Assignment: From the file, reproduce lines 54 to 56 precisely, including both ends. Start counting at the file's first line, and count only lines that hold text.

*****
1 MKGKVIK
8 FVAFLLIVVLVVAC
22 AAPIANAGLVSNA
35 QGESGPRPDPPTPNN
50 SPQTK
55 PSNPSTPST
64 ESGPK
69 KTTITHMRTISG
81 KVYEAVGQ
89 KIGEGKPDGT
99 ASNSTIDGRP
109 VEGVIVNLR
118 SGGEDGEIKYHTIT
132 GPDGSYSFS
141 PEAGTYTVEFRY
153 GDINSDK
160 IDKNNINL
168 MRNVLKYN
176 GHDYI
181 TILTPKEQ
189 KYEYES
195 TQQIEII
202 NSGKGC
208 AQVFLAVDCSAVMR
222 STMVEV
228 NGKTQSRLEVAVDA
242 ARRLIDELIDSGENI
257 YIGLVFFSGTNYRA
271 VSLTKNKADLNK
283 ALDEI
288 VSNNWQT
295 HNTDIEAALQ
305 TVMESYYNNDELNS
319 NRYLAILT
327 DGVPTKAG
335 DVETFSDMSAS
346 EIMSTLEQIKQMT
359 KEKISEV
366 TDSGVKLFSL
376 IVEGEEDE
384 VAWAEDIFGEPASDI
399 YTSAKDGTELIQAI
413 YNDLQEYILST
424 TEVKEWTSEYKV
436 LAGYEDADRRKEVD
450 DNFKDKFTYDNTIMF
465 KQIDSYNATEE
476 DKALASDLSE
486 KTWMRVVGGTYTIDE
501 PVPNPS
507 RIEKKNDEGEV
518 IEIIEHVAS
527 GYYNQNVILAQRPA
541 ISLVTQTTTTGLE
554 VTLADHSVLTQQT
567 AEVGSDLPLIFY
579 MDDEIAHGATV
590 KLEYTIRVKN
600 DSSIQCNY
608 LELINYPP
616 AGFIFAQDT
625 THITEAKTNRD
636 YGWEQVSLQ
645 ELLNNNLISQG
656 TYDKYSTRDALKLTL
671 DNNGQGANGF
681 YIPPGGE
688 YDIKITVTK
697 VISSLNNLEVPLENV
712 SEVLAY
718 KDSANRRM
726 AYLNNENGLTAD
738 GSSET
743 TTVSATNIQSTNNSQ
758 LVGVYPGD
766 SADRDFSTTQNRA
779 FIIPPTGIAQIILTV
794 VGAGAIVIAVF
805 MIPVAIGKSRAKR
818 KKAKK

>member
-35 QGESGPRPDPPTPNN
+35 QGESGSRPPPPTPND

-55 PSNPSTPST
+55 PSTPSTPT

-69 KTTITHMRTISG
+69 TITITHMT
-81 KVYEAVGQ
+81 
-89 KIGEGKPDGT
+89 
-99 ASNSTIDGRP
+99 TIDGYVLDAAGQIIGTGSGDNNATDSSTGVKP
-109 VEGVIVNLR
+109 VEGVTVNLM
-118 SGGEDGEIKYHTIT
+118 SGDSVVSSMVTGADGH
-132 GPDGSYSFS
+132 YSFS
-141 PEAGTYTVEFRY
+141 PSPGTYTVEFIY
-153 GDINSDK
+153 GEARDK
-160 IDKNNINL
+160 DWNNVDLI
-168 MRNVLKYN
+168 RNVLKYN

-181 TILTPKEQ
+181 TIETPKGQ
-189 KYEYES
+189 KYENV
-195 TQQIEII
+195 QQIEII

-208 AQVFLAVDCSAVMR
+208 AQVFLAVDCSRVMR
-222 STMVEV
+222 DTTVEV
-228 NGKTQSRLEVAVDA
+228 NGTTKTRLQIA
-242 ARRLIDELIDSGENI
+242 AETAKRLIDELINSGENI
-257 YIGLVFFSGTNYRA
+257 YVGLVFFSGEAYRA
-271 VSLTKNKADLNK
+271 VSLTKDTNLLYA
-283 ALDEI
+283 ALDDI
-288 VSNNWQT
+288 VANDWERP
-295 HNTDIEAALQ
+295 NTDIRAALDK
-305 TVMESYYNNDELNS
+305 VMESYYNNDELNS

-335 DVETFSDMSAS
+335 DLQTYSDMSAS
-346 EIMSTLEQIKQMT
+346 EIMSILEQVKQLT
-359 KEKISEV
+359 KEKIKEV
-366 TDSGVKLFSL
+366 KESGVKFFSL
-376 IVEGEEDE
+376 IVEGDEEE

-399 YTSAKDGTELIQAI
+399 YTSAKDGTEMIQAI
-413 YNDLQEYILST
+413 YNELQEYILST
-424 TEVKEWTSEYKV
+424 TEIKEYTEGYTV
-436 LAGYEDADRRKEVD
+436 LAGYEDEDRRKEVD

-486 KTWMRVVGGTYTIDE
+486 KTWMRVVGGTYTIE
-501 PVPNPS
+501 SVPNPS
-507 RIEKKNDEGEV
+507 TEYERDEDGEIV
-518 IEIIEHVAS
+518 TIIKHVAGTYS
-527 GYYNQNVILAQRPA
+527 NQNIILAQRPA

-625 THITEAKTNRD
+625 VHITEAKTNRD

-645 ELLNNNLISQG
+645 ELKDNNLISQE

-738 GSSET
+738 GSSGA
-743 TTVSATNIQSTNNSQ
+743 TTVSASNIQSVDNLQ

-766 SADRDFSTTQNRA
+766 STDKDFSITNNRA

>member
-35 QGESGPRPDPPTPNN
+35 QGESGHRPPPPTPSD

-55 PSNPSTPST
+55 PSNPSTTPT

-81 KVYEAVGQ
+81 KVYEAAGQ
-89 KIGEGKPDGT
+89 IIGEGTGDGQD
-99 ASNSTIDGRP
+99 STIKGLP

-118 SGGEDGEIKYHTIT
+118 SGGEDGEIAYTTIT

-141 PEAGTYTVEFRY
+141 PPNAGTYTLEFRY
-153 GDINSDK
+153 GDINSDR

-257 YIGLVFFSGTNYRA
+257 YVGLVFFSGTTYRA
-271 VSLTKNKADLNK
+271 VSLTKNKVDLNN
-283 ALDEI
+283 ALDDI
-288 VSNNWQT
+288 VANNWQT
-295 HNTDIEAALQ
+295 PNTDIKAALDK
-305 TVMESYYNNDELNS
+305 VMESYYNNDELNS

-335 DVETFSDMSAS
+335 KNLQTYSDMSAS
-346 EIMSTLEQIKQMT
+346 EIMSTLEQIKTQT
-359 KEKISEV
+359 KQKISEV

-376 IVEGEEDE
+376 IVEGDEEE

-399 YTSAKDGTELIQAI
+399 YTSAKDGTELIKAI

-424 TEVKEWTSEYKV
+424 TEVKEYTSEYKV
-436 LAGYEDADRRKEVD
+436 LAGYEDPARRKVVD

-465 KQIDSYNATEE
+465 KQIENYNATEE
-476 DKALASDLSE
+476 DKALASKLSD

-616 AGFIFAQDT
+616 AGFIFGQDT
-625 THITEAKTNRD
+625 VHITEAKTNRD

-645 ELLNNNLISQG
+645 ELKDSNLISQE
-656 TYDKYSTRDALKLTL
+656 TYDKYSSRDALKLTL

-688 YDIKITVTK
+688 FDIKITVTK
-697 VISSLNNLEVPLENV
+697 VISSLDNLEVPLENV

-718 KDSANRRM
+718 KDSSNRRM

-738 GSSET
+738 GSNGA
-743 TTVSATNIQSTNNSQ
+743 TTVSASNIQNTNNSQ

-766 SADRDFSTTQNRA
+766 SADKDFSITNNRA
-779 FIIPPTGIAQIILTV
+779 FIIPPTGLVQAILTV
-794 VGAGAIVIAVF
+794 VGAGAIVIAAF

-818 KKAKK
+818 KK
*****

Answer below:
541 ISLVTQTTTTGLE
554 VTLADHSVLTQQT
567 AEVGSDLPLIFY